At the end of July, the weekend after the Country Rendez-vous in Craponne, I took in the first couple days of the European Bluegrass Music Festival and contest, held for the third time in the Alps at La Roche sur Foron, France, between Geneva and Mont Blanc.
Unfortunately I wasn't able to stay for the entire event, which ran July 30-August 3. One of the biggest bluegrass festivals in Europe, it featured 30 European bands and drew some 8,000-10,000 people. All concerts were free. The headline act was 3 Fox Drive from the United States, which had also performed in Craponne.
The festival was organized by the chairman of the French Bluegrass Music Association Christopher Howard-Williams, an English businessman who lives in La Roche, and sponsored by the town's mayor and tourist board.
Artists came from the Czech Republic, Britain, France, Italy, Netherlands, Belgium, Germany, Slovenia, Russia and Sweden.
Winners this year -- judged on a long list of criteria including stage presence, repertoire, and use of bluegrass instruments -- were:
1. Monogram (Czech Republic), 2. Toy Hearts (Britain) 3. (Shared) G-Runs & Roses and Wyrton (both Czech)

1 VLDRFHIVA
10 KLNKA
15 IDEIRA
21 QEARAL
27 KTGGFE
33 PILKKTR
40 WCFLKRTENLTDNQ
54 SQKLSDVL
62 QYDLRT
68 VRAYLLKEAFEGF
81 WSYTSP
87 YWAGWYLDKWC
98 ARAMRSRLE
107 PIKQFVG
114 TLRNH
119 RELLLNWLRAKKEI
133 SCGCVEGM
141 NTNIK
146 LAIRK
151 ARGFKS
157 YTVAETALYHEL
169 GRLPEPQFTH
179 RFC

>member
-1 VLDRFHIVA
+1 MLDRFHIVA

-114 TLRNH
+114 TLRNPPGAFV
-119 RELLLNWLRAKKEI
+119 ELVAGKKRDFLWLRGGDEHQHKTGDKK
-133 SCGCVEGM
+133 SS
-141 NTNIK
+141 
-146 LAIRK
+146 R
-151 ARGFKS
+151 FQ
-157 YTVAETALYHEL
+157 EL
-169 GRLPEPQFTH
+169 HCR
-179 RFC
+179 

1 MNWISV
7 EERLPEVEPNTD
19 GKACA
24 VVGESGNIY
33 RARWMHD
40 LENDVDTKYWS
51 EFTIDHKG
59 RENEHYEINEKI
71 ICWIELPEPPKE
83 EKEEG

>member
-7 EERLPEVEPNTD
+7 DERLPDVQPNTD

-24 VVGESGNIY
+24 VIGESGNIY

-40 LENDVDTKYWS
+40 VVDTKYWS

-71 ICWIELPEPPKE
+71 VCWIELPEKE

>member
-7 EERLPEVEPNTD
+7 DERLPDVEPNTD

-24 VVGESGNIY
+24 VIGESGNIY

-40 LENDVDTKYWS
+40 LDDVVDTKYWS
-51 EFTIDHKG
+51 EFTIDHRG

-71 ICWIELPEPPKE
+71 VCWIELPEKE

It is not surprising that the Czechs did so well -- there is a long history of bluegrass in the Czech Republic, going back to the 1960s. From what I saw, the Czech groups that took part were mostly made up of younger musicians. This means that they grew up in the music; they did not discover it or start to learn it or listen to it as adults. They feel at home in the music, and it shows. Lee Bidgood has explored a lot of this in the thoughtful blog he was keeping while in the Czech Republic doing research on Czech bluegrass over the past year.
My good friend and bluegrass chronicler Lilly Pavlak, who is based in Switzerland but was born in CZ, will be posting a long report on the Festival on the European Bluegrass Blog.
Meanwhile here are a couple of links to some (fuzzy) video I have posted on youtube.
8 hours ago